Survey: Technology, Collaboration, and Learning: Perceptions and Effectiveness of Public Library Staff Professional Development

As long as libraries have had reference desks to staff, public librarians and library personnel have pursued learning opportunities for professional development (PD). Library personnel access PD through various channels, such as in-service learning days, conferences, face-to-face and recorded workshops and lectures, and auditing LIS classes. Now, 21st Century library personnel– whether full-time librarians or part-time paraprofessionals– can access PD via online courses, webinars, blogs, and social networking tools.

We are seeking public library professionals or paraprofessionals across the U.S. to participate in a survey regarding the availability, perceptions, and effectiveness of your professional development (PD) experiences. This study will contribute to a clearer picture of PD offerings for staff of public libraries across the US. Findings will provide insights for public library administrators and training personnel, identifying the challenges and potential for PD offerings, and identifying further PD opportunities across library systems, consortia, and associations.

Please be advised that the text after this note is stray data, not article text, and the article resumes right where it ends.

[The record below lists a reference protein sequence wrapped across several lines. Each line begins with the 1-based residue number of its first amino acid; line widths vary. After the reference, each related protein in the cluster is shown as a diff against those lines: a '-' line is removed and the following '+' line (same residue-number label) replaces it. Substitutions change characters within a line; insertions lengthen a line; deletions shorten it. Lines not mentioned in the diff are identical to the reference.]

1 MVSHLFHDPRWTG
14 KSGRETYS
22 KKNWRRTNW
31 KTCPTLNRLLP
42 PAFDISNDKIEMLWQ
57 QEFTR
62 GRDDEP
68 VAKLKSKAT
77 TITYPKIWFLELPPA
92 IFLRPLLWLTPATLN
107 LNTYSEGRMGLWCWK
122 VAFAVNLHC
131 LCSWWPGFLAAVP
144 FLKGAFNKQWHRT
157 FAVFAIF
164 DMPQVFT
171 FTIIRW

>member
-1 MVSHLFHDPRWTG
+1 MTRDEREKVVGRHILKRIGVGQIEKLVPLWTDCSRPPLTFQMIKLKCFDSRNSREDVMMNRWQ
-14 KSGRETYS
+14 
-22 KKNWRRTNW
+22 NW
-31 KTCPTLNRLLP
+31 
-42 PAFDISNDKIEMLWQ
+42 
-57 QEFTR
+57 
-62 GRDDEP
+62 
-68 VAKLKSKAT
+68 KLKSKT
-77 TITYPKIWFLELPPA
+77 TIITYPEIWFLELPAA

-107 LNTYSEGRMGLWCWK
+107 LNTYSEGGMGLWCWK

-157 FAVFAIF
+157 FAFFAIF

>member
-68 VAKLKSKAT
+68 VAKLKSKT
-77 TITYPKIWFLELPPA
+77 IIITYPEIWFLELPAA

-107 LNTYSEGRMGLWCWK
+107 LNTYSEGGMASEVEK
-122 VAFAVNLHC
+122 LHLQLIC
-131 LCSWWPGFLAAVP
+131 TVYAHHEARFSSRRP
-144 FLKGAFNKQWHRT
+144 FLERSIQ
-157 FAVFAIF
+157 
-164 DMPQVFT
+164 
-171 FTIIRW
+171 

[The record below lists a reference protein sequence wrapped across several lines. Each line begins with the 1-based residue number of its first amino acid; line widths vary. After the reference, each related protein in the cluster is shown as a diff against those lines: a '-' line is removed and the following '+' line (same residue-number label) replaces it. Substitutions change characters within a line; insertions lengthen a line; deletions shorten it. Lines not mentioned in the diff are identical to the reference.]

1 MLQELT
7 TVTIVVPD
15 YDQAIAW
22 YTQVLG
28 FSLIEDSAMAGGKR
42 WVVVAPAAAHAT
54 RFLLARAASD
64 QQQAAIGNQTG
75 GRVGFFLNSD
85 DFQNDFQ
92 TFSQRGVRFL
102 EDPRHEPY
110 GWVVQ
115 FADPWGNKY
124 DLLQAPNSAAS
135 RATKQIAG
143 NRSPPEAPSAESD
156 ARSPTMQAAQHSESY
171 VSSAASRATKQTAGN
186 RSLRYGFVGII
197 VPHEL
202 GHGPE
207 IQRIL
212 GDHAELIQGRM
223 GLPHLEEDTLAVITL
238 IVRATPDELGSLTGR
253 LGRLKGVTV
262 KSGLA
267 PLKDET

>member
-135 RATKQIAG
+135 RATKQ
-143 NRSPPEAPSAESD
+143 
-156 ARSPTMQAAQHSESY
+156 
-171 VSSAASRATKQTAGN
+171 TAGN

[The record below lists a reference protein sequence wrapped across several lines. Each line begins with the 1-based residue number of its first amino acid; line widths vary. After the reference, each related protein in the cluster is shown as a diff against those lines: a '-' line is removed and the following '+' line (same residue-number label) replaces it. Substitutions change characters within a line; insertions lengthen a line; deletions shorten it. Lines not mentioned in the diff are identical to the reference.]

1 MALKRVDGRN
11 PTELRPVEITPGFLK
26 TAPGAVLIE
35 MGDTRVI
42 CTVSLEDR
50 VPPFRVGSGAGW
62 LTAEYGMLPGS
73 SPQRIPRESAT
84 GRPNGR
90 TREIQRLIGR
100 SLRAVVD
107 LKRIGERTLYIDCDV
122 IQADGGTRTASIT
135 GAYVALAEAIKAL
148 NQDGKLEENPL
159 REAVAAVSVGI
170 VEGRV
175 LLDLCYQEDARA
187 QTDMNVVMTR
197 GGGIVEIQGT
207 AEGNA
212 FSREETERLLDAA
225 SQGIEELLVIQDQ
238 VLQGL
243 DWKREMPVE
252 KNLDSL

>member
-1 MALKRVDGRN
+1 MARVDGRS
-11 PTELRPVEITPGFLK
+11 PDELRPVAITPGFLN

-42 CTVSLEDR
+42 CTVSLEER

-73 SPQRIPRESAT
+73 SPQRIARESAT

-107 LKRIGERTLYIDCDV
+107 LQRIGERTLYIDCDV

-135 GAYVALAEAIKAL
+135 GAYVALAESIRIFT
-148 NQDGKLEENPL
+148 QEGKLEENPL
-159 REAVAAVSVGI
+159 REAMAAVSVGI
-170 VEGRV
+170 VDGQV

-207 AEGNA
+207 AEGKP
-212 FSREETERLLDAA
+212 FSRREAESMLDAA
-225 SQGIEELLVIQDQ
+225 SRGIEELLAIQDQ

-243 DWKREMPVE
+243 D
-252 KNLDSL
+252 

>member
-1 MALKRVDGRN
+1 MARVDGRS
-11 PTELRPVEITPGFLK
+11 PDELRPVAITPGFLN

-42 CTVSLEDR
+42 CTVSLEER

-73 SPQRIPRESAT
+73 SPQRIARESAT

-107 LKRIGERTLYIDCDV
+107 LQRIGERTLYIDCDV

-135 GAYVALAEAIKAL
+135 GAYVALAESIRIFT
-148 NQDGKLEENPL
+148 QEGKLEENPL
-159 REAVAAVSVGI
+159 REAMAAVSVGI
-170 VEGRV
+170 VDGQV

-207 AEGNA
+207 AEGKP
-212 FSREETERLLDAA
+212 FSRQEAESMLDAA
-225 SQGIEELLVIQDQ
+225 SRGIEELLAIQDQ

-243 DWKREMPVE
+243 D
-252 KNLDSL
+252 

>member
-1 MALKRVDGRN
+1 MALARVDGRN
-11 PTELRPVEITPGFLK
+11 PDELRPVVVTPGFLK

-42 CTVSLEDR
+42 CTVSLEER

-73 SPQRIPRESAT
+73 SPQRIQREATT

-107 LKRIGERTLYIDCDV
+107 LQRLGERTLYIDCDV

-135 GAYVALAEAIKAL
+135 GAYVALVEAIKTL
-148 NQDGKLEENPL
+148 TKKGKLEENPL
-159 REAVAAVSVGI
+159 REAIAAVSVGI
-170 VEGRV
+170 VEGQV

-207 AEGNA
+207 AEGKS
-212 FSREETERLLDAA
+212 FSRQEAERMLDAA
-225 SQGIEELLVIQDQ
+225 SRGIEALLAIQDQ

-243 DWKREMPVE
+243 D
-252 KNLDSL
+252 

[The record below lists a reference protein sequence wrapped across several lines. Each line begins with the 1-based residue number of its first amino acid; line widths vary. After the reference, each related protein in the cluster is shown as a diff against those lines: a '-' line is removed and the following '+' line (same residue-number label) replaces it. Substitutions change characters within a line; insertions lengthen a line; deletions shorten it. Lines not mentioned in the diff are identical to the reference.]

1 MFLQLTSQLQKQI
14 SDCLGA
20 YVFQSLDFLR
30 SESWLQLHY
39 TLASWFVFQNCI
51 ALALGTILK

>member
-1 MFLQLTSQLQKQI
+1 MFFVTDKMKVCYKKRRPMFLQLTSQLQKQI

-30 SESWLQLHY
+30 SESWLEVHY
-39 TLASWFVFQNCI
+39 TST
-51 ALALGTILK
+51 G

Participation in this survey is voluntary, anonymous, and unpaid. Your response will be contributing to the research and improvement of professional development for public library staff across the United States.

This survey will take about 15-20 minutes, and will involve short answer and multiple choice questions regarding your personal professional development experiences. Your answers are completely confidential, and no identifiable characteristics, including IP addresses, will be collected.

Thank you for your participation in this study and for helping to advance the quality of professional development opportunities for public library staff.

Please use the link below to begin the survey. You may cancel the survey at any time, or skip any question you do not wish to answer.

The survey will be open until April 25th. For further information about the study, please contact Michael Stephens at

Thank you-

Michael Stephens, Assistant Professor, School of Information, San Jose State University

RuthEmily Zickau, School of Information, San Jose State University